Tunnel Diode Theory & Operation
- as the name implies, the tunnel diode theory uses a tunnelling effect to provide a negative resistance region in its IV characteristic as the key to its operation.
While the tunnel diode is a semiconductor device using the same materials as other forms of diode and active devices, the very high levels of dopant used, cause the devices to operate in a very different manner.
The device theory shows that it does not act as a diode, but instead exhibits a negative resistance region in the forward direction.
The IV characteristic curve, combined with the very high speed of the diode means that the it can be used in a variety of microwave RF applications as an active device.
Tunnel diode theory basics
The characteristic curve for a tunnel diode shows an area of negative resistance. When forward biased the current in the diode rises at first, but later it can be seen to fall with increasing voltage, before finally rising again.
It is also interesting to note that current also flows in the reverse direction - the reverse breakdown voltage is actually zero and the diode conducts in the reverse direction. The characteristics near the original are virtually symmetrical.
Tunnel diode IV characteristic
The reason for this is that there are a number of different components to forming the overall curve.
- Normal diode current: This is the 'normal' current that would flow through a PN junction diode.
- Tunnelling current: This is the current that arises as a result of the tunnelling effect.
- Excess current: This is a third element of current that contributes to the overall current within the diode. It results from what may be termed excess current that results from tunnelling though bulk states in the energy gap, and means that the valley current does not fall to zero.
Tunnel diode current components
These three main components sum together to provide the overall level of current passed by the tunnel diode.
Tunnelling mechanism & theory
Tunnelling is an effect that is caused by quantum mechanical effects when electrons pass through a potential barrier. It can be visualised in very basic terms by them "tunnelling" through the energy barrier.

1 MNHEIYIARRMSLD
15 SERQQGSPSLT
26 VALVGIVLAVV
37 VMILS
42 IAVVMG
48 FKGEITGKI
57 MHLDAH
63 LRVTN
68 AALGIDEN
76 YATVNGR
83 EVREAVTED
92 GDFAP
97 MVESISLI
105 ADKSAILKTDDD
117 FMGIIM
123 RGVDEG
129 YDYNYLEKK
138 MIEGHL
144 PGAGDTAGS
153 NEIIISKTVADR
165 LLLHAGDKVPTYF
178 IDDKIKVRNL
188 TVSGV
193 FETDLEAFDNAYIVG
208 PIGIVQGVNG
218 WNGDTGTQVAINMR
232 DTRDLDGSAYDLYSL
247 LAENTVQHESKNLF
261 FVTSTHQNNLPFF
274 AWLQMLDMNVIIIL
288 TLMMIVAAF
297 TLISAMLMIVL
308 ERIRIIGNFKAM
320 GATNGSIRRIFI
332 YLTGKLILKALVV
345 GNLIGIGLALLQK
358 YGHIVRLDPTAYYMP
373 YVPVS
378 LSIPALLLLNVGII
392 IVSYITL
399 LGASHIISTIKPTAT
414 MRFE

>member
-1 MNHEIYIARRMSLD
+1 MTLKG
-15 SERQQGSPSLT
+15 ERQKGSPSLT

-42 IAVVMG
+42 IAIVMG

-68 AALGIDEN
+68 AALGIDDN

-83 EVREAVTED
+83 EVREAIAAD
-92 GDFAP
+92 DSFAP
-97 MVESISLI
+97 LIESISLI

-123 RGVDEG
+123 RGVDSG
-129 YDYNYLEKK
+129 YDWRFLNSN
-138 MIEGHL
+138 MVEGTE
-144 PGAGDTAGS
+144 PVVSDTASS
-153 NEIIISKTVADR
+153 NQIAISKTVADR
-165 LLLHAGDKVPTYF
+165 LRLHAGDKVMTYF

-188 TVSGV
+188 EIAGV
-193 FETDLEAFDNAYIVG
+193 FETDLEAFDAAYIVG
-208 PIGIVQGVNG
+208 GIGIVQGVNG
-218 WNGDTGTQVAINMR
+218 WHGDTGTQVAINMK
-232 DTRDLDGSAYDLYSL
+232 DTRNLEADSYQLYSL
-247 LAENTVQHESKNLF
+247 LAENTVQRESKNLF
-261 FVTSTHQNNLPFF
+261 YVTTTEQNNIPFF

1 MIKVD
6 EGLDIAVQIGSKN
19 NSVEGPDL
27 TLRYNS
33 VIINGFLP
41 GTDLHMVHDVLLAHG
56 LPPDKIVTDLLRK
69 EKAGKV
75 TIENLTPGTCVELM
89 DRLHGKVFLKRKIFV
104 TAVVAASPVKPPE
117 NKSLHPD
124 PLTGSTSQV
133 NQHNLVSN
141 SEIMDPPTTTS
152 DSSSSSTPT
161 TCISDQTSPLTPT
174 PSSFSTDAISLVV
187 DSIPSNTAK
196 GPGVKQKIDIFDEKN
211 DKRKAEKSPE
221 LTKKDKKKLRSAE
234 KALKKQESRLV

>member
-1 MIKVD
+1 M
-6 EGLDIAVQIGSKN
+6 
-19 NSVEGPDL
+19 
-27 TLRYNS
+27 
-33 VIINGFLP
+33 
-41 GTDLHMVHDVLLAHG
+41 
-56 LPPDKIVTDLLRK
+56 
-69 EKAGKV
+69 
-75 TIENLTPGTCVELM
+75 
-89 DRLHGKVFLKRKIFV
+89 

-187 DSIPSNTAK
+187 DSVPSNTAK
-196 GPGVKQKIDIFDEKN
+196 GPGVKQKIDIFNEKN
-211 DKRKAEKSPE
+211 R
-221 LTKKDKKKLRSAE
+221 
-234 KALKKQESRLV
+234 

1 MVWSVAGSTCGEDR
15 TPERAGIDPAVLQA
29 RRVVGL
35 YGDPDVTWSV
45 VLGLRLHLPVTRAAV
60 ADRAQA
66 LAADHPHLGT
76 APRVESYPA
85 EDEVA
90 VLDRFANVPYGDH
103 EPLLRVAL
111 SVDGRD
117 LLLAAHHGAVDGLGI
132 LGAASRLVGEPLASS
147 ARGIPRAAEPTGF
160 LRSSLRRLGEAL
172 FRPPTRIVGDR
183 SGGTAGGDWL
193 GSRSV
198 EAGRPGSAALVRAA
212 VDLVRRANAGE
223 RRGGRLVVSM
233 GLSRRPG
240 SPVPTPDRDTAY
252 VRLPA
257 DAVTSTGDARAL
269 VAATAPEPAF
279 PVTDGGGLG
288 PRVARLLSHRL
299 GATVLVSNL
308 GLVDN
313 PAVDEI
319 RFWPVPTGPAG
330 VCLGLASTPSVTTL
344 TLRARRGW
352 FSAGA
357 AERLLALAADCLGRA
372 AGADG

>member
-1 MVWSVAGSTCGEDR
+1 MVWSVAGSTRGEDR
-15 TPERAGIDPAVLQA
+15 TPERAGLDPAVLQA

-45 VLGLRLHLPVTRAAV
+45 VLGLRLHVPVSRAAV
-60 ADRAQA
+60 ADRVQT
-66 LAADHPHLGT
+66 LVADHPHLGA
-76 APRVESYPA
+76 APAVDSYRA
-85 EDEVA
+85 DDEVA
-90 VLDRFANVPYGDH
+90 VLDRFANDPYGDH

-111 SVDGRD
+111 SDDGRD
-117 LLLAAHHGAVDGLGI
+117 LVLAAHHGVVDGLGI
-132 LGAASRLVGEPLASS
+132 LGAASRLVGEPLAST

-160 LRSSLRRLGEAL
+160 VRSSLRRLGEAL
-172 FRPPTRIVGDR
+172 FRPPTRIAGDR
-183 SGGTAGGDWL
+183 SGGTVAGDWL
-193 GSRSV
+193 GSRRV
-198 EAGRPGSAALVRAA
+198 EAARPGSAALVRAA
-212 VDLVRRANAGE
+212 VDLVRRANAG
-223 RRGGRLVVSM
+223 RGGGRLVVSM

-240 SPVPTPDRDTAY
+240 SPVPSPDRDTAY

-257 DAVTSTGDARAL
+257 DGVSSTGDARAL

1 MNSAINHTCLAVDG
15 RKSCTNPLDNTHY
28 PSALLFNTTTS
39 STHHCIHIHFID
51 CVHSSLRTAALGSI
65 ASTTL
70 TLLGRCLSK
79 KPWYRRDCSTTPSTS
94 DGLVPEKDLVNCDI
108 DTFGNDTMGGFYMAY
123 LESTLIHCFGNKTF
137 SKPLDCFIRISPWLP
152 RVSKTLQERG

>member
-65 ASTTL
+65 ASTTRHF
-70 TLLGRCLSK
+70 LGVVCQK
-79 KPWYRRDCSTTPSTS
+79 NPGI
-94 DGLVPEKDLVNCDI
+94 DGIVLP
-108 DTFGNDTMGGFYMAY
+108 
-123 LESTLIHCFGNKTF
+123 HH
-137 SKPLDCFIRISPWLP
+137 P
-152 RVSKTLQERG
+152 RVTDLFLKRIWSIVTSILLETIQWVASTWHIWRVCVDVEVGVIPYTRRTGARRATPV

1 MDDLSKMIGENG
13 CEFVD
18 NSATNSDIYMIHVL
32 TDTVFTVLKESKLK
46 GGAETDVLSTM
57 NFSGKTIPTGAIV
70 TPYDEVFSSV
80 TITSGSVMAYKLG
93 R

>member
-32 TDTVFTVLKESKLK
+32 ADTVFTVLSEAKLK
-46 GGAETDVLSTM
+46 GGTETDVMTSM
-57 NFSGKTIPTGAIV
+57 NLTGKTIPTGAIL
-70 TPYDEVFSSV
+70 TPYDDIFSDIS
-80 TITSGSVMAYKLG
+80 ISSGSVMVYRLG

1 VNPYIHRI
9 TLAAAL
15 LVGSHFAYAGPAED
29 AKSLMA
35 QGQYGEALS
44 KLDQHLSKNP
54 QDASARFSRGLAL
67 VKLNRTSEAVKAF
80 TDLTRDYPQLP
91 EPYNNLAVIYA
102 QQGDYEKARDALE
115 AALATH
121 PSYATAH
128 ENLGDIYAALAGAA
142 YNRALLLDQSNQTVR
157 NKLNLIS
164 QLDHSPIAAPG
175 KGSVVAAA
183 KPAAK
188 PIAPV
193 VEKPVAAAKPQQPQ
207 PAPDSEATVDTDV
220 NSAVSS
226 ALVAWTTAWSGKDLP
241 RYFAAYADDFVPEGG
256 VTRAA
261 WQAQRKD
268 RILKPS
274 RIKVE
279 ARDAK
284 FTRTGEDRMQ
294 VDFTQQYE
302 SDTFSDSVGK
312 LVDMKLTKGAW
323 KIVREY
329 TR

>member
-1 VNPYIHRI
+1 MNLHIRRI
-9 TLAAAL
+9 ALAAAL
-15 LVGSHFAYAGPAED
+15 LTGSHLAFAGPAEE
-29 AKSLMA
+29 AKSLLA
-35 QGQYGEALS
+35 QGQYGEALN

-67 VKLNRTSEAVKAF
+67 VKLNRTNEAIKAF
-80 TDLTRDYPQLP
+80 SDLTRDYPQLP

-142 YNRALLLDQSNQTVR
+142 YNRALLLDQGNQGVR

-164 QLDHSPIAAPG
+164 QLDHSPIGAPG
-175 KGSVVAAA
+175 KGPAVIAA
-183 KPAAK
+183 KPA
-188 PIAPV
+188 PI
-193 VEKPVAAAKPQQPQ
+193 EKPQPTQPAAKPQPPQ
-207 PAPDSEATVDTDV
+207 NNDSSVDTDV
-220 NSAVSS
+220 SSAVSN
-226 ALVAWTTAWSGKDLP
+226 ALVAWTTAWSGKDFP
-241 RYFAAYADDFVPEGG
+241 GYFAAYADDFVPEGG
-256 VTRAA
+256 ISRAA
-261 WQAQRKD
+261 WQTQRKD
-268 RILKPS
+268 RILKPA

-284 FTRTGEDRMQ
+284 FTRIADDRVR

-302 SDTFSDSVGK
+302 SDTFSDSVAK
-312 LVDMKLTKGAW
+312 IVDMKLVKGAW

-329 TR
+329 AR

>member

The tunnelling only occurs under certain conditions. It occurs within tunnel diodes because of the very high doping levels employed.
At reverse bias, the electrons tunnel from the valence band in the p-type material to the conduction band in the n-type material, and the level of the current increase monotonically.
For the forward bias situation there are a number of different areas. For voltages up to Vpe, electrons from the conduction band find increasing availability of empty states in the valence band and the level of current increases up to a point where the current equals Ipe.
Once this point is reach, it is found that number of empty states available for electrons with the level of energy they are given by the increased voltage level starts to fall. This means that the current level falls in line with this. The overall current level falls away relatively swiftly, dropping to near zero.
As the current from the tunnelling effect falls, so the diffusion current, which is the same action as occurs in a normal PN junction diode starts to increase and steadily becomes the dominant mechanism.
Tunnel diode characteristics
The diagram towards the top of the page shows the tunnel diode IV characteristic. This has a form of 'N' shaped curve. With an area of negative resistance between the peak voltage, Vpe and the valley voltage Vv.
The values for these voltages depend upon the diode material and also upon its individual characteristics.
|Tunnel Diode Properties for Different Materials|
|Vpe (mV)||40 - 70||90 -120||80 - 100|
|Vv (mV)||250 - 350||450 -600||400 - 500|
|Ipe/Iv||10 -15||10 - 20||3 - 5|
One of the useful figures of merit for a tunnel diode characteristic is the peak to valley current ratio, Ipe / Iv. From the values in the table it can be seen that silicon has a very low value and as a result, this means that it is not normally one of the best options for a tunnel diode.
By Ian Poole
Share this page
Want more like this? Register for our newsletter